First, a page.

Third Rock Ventures has launched Maze Therapeutics , a start-up focused on translating genetic insights into new medicines.

Alongside other investors including ARCH Venture Partners, GV, Foresite Capital, Casdin Capital, and Alexandria Venture Investments, Third Rock led a round of funding, which saw Maze raise an initial investment of $191m.

Maze Therapeutics is working to understand why the same disease-causing gene has different effects on different people.

Some people with mutations that are expected to cause severe disease only experience mild symptoms or are not affected at all. This variability is considered to be due to the effect of genetic modifiers, the differences in DNA that provide protection in some people.

The company intends to identify and study such genetic modifiers and leverage the obtained insights to develop medicines that could protect patients with severe diseases.

Maze Therapeutics founder and interim CEO Charles Homcy said: “At Maze, we are focused on expanding our understanding of the natural disease protection provided by genetic modifiers through an integrated approach that combines studying natural human genetic variation across the globe and conducting large-scale experiments of gene perturbations.

“Through our integrated approach, we believe we will create novel medicines based around those modifiers to treat a number of diseases.”

The company will develop a set of technologies to identify genetic modifiers by combining large-scale human genetics and functional genomics.

This data will then be integrated with known biology to understand how modifier genes offer protection and can be targeted with drug therapies.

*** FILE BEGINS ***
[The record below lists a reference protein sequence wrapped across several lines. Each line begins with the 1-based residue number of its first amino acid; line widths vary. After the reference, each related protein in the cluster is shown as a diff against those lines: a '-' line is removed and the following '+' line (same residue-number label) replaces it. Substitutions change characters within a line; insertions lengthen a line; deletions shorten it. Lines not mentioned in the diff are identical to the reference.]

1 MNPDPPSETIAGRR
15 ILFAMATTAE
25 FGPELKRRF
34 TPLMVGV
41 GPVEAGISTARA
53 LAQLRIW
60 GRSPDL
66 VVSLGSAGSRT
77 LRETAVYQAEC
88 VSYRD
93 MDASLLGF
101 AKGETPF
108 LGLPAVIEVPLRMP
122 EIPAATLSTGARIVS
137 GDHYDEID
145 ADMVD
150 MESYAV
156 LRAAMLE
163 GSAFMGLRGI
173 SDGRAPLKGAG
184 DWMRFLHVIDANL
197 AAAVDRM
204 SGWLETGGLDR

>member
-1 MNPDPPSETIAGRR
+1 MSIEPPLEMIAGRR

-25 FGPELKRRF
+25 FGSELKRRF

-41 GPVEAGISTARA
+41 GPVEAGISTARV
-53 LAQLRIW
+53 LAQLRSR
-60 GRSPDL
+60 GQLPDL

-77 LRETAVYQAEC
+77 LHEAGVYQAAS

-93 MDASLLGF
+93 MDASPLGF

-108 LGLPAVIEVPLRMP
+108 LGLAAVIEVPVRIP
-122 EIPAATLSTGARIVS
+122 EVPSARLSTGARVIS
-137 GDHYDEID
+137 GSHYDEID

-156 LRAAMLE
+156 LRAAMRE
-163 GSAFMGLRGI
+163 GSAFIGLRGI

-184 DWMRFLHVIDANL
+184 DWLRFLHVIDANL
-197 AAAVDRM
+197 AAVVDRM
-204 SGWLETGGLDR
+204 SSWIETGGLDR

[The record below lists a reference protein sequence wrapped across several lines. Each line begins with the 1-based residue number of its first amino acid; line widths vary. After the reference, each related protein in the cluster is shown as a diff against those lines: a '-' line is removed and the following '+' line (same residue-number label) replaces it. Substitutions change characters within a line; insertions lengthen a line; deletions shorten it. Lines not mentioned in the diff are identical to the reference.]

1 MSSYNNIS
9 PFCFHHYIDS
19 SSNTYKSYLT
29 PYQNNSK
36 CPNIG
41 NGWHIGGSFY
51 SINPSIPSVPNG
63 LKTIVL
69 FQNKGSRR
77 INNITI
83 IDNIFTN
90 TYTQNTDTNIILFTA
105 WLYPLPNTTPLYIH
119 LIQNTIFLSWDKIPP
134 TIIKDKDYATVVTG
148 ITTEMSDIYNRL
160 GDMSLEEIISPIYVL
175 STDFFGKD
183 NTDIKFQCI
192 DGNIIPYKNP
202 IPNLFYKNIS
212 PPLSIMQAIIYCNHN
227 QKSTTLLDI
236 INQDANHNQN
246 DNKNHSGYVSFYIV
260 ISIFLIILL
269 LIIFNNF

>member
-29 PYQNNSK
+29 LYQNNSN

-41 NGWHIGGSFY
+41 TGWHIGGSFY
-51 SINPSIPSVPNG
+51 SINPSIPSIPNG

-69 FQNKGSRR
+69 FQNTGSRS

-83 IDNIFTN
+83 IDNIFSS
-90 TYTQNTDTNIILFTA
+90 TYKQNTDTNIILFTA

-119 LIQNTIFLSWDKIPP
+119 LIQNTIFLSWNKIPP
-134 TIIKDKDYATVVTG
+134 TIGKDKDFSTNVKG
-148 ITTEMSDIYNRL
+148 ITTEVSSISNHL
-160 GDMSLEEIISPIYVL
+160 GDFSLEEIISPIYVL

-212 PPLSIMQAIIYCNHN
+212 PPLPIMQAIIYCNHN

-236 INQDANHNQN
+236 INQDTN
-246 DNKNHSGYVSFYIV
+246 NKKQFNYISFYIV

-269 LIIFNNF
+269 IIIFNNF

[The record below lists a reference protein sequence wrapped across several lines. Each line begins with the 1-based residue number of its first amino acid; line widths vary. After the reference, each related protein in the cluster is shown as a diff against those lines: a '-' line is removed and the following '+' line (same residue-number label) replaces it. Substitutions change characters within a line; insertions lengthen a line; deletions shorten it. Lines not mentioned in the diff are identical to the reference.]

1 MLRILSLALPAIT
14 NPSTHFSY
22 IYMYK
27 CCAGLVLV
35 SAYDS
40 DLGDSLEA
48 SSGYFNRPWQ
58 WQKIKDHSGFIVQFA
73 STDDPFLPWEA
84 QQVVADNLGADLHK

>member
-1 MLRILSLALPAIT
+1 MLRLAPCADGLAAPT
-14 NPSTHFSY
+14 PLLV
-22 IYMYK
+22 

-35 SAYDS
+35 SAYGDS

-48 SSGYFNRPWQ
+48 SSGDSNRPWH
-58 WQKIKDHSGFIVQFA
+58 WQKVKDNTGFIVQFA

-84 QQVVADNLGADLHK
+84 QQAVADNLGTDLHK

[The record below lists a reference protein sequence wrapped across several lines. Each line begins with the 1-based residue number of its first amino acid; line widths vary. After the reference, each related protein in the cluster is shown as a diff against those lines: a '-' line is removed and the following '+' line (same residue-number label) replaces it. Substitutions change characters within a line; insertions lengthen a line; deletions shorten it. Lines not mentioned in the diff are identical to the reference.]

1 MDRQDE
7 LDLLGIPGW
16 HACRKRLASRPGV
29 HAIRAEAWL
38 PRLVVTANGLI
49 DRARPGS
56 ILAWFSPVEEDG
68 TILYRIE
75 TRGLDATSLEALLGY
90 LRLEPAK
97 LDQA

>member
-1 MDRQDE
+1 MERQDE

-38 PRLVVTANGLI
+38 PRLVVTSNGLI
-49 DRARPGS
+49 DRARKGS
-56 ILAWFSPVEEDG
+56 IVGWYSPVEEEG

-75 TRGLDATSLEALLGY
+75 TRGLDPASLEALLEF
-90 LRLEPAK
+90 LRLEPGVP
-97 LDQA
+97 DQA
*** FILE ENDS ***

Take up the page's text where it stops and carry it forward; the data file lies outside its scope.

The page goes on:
After identifying a protective modifier, the company will formulate it into an effective compound such as small molecules, biologics or gene therapies.

Additional reporting by Allie Nawrat

The newly formed company will be supported by experts in the field of genetic medicine, including co-director of the Broad Institute programme in medicine and population genetics Dr Mark Daly and Gregor Mendel professor of genetics and medicine at Harvard Medical School Dr Stephen Elledge.

Stanford University professor of genetics Dr Aaron Gitler, director of the Centre for Genomic Medicine at Massachusetts General Hospital Dr Sekar Kathiresan and University of California, San Francisco department of cellular and molecular pharmacology professor and vice-chair Dr Jonathan Weissman are also supporting the new firm.

Weissman said: “We are at a critical juncture in drug development where we now have a breadth of genetic information that gives us insights into the root causes of disease, as well as powerful tools that allow us to test and exploit these insights.

“Maze has been established at the perfect time to combine these elements, which we believe will lead to important discoveries and new treatments for patients.”